- A Constitutional History of the U.S. Supreme Court by Richard J. Regan
In A Constitutional History of the U.S. Supreme Court, Richard J. Regan, professor emeritus of political science at Fordham University, provides a concise overview and a general history of the nation’s highest court. The intended audience is “general readers and students in courses on constitutional history and politics” (p. ix). Regan insists that the book is “not designed for lawyers or political scientists,” which makes this a challenging review for me to write because I am a law professor with a Ph.D. in political science (p. ix).
The history of the U.S. Supreme Court is typically categorized by chief justice. Regan adheres to this convention in his book’s organization, with the notable exceptions of the three Courts that preceded that of John Marshall (he refers to the John Jay, John Rutledge, and Oliver Ellsworth Courts as “The Federalist Court”) and six Courts that he combines into three (the Salmon P. Chase and Morrison Waite Courts, the Edward Douglass White and William Howard Taft Courts, and the Harlan Fiske Stone and Frederick M. Vinson Courts). Each chapter begins with brief biographies of the justices on the particular Court in question (for example, for the Melville Fuller Court, the justices profiled range from the legendary Oliver Wendell Holmes Jr. to the largely insignificant William Moody). These biographies are informative and full of interesting tidbits, but occasionally they omit important details. For example, Regan fails to mention that Ruth Bader Ginsburg served on the U.S. Court of Appeals for the District of Columbia Circuit for more than a decade before her appointment to the Supreme Court, and that she was also a successful women’s rights lawyer.
However, the bulk of each chapter is devoted to summaries of the leading decisions issued by the particular Court, and Regan has made appropriate choices about which leading decisions to include. These decisions are those typically addressed in constitutional criminal procedure courses, but their inclusion in Regan’s book is appropriate given his intended audience. Regan credits the Federalist Court, for example, with only four leading decisions (Chisholm v. Georgia , Hylton v. United States , Ware v. Hylton , and Calder v. Bull ), whereas the William H. Rehnquist Court had eighty-three. The leading decisions are further divided in each chapter by subject matter (such as religion or race), although I found what Regan characterizes as “regime” decisions to be too broad to be of much use (p. 174). [End Page 745] Each chapter closes with a summary where the leading decisions are assessed collectively in an abbreviated fashion, including via rudimentary statistics.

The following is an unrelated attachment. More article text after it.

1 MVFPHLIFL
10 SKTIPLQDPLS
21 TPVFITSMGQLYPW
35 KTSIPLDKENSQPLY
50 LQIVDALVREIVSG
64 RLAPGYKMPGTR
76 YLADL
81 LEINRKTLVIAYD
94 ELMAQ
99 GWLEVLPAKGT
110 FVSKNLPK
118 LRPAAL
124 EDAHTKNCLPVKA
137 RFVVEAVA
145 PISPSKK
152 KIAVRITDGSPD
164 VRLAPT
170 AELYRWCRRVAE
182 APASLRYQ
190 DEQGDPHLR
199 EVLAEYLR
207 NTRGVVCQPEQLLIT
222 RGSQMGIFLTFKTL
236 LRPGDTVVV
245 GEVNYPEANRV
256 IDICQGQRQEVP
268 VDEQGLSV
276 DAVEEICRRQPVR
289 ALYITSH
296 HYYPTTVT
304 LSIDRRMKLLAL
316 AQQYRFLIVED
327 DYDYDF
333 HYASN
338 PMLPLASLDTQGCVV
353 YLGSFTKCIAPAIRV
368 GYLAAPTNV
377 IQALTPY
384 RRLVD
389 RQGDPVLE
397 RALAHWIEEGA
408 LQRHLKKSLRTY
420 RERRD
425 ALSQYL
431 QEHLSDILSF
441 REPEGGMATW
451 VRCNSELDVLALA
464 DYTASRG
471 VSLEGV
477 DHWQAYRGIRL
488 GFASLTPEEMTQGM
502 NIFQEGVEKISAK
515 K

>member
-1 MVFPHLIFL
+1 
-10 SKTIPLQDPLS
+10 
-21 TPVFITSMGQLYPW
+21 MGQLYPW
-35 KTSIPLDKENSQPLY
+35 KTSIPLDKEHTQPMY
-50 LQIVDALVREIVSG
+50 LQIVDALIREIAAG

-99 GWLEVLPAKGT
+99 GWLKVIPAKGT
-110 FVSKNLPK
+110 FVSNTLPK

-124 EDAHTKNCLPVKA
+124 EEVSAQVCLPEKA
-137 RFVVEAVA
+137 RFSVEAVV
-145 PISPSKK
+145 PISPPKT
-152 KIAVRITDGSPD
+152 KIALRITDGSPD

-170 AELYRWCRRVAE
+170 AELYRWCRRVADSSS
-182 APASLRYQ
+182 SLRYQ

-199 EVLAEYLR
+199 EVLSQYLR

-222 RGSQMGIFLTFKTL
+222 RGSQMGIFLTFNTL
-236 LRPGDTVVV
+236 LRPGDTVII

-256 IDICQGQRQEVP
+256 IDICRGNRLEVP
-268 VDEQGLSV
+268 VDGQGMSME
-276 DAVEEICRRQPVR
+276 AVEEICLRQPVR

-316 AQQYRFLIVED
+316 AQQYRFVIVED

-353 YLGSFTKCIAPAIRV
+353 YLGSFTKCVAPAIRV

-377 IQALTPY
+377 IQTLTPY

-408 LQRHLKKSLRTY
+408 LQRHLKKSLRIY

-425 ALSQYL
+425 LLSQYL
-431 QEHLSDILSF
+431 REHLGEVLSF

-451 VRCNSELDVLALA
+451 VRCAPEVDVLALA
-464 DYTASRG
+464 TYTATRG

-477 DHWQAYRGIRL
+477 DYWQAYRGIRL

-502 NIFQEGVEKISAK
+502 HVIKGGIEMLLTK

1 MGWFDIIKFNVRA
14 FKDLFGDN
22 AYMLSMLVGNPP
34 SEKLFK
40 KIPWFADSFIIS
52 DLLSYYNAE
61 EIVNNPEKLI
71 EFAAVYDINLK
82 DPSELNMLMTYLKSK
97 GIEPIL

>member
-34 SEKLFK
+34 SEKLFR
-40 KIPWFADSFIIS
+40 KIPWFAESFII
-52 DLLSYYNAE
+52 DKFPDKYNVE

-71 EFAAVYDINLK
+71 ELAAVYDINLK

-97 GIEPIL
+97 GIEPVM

The book contains four appendixes: the text of the Constitution; a discussion of the Supreme Court’s system of operation; a chronological list of the justices; and a chronological list of the composition of each Court. Conspicuous by its absence is a bibliography. Six scholarly books are cited on page 370, but that is it. That number is inadequate, especially for a book that claims to be a concise overview and general history of the most powerful court in the world. Bluntly put, readers desiring more detail about a specific Court are entitled to suggestions from Regan for further reading. Some obvious choices include the Oliver Wendell Holmes Devise History of the Supreme Court of the United States series, albeit at a steep price, and the more affordable University of South Carolina Press series on the history of the Supreme Court. Miscellaneous freestanding volumes of note exist, too, including my own edited collection, Seriatim: The Supreme Court Before John Marshall (New York, 1998), which covers the era that Regan calls the “Federalist Court.” Moreover, numerous books have been published about some of the more significant Courts, especially the Earl Warren Court, and about individual justices, including several classics about John Marshall and Oliver Wendell Holmes Jr. There are also some provocative volumes about...